It’s lunch. I’m managing the floor but the new waiter is overwhelmed. I have to leave my beloved NY Times behind and actually do some work. Now I’m in a foul mood.

I target the most impatient looking table. Two middle aged businessman. They’re doing the “where the hell is the waiter?” bobblehead thing.

I recite the specials. The fat one peers at me with porcine eyes.

“Waiter is all the pasta homemade?” he inquires.

I reply that some pasta, like the ravioli, gnocchi, and pappardelle are handmade. The spaghetti is out of the box.

“All the pasta should be homemade daily,” the man harrumphs.

Oh great. I’ve got a gourmand on my hands.

“Well I’ll have the Spaghetti Gamberi,” he says. Mmmm. One of my favs. Spaghetti with plump shrimp in an oil and garlic sauce with peppers and chilies. Delicious.

“Would you like your dish spicy or mild?” I inquire.

“What the hell is that supposed to mean?” the man retorts

“I’m sorry sir did I say something wrong?” I reply confused.

“If you have to ask if I want the dish spicy or mild then the chef doesn’t know what he’s doing. That’s not a good sign.”

I wonder if now’s a good time to tell fatso about his resemblance to Sydney Greenstreet.

“Sir it’s just about giving the customers what they want.” I say.

“Well they’re all idiots,” he shoots back.

“Yes sir. Some people have uneducated palates and manners.” I comment dryly.

My dig is lost on Sydney. But then again I imagine a lot is lost on Sydney.

“I want my dish spicy. Not like everyone else has it,” he crows.

“Not a problem sir,” I say smiling. I turn on my heel and go into the kitchen.

Our fab sexy Italian import sous chef Armando is cooking up a storm. He’s a nice guy.

“Hey Armando! I’ve got a guy who told me that if I have to ask him if he wants the Gamberi spicy or mild YOU don’t know how to cook.” I yell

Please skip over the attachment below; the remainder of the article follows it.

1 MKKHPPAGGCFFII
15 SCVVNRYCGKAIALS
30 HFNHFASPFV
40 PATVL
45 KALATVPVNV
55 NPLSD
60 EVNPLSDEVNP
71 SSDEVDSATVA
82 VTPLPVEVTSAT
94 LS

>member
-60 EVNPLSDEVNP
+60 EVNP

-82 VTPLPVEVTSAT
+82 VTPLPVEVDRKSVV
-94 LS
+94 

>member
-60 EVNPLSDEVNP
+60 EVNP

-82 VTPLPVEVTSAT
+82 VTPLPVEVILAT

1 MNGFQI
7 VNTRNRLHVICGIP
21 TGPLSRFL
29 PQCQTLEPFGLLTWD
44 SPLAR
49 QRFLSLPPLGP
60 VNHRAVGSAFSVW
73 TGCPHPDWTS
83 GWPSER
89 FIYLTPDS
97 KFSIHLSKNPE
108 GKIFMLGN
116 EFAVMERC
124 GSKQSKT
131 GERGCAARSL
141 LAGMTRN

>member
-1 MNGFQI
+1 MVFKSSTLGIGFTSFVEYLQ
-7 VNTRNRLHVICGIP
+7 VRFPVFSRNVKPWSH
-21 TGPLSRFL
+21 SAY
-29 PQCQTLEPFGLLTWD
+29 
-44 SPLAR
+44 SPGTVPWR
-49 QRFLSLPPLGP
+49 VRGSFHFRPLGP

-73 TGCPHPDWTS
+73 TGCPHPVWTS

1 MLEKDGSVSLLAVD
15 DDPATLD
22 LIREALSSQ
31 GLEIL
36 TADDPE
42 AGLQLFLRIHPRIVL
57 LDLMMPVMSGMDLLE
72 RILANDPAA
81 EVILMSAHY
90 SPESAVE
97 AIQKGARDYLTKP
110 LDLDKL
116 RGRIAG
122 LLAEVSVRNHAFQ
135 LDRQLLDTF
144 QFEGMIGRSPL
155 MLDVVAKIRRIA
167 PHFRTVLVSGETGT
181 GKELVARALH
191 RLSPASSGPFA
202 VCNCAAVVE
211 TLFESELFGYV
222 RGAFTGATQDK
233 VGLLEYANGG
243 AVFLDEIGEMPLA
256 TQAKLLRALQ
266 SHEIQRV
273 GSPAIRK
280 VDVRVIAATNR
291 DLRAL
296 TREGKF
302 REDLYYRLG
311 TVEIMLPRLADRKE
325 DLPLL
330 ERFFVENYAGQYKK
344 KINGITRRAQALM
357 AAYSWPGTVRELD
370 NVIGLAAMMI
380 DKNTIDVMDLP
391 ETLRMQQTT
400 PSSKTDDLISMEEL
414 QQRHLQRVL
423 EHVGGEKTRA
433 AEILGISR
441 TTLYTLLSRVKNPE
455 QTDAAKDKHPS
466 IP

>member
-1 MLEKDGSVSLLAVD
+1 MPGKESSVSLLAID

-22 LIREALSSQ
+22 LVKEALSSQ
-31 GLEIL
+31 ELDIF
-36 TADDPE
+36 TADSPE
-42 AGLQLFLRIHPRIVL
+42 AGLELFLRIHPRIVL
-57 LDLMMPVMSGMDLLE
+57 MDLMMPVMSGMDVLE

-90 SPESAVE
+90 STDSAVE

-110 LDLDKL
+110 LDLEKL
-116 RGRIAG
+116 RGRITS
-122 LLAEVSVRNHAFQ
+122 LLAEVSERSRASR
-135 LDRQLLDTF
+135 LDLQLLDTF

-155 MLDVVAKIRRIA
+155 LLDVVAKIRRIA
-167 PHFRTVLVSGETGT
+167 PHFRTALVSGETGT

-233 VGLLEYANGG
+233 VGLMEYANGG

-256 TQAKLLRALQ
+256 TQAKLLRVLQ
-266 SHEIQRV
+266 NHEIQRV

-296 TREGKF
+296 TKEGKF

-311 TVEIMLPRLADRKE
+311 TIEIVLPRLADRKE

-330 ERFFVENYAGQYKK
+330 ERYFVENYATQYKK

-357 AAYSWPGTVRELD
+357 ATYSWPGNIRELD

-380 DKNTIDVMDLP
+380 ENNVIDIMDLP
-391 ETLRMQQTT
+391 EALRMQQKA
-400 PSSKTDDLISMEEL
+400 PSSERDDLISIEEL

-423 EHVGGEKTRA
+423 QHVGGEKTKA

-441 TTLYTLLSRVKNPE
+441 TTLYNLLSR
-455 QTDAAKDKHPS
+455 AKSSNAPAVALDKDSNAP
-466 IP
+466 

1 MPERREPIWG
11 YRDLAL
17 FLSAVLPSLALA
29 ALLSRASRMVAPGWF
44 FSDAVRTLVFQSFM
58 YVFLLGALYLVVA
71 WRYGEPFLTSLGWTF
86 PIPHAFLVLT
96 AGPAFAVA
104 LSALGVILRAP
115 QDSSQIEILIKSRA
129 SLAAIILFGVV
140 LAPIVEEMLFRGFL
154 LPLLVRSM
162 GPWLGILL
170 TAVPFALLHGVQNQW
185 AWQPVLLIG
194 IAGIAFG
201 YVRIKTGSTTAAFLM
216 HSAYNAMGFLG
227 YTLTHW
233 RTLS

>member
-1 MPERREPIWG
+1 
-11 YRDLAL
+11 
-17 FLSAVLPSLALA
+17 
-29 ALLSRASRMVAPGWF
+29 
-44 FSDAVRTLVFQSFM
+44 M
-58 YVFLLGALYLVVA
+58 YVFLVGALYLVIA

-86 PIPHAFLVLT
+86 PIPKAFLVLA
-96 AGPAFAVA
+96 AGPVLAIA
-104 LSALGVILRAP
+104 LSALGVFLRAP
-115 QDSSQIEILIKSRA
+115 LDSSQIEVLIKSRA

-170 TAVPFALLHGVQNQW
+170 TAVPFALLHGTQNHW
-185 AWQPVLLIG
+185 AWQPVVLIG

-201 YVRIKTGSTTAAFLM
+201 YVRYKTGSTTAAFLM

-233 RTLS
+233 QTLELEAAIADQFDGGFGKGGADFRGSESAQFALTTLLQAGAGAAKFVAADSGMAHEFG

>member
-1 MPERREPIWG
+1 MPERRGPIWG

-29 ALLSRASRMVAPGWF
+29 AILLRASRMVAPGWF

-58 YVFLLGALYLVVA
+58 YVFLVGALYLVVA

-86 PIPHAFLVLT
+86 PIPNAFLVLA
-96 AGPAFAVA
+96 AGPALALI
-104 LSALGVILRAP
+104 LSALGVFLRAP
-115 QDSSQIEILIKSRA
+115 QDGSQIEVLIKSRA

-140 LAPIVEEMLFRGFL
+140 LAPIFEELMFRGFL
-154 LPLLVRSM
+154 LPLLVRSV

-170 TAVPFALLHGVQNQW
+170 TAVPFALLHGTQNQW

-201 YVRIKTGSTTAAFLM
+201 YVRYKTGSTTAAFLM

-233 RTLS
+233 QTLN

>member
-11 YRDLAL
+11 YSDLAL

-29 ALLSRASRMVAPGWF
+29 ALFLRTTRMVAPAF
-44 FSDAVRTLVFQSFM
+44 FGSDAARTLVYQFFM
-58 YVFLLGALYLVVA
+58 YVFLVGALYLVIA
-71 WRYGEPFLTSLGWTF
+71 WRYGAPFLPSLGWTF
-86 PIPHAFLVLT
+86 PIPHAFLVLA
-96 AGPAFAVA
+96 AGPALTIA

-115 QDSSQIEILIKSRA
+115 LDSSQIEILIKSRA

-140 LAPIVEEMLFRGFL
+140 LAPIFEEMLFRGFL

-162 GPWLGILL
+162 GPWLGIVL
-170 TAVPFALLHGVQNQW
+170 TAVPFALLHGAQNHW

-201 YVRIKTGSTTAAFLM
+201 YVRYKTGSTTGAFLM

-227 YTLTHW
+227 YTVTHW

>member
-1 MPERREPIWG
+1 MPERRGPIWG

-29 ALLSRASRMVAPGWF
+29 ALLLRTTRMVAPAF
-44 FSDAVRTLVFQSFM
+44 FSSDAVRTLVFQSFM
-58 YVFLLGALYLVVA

“Oh really?” Armando grins evily.

“He wants it spicy.” I say.

“Does he?” Armando says.

I point smiling to the crushed red pepper and intone slowly in my best deep evil voice,


Armando grabs the hot stuff and pours it liberally into the sauté pan.

A few minutes later I deliver Sydney’s entrée. The mere smell is making my eyes water.

He tucks into it greedily. Armando applied the spice perfectly. The heat doesn’t hit Sydney right away but sneaks up on him slowly. Sweat beads on his fleshy forehead.

“How’s your pasta sir?” I inquire sweetly.

“Spicy,” he croaks.

“Is it too hot? I can take it back if you want.”

“No” he says shaking his mammoth head, “Just the way I like it.” Yeah sure.

“More water sir?”


To my surprise Sydney eats the whole dish. He downs copious amounts of H2o.

When they finish I ask if they want dessert.

“Ice cream,” is Sydney’s brief desperate reply.

The eat dessert and pay the bill. The tip is sub optimal as I knew it would be.

“Come on Rick we have too get back to the office,” Sydney says mopping his forehead.

I stifle a laugh. Rick? You can’t make this stuff up.

Sydney waddles out. In an hour he’ll be sitting on the bowl, crying like a wild dingo in the outback, dropping a burning dump the size of the Maltese Falcon.

Somehow I don’t think this is the beginning of a beautiful friendship.

Never tell the chef he doesn’t know how to cook.

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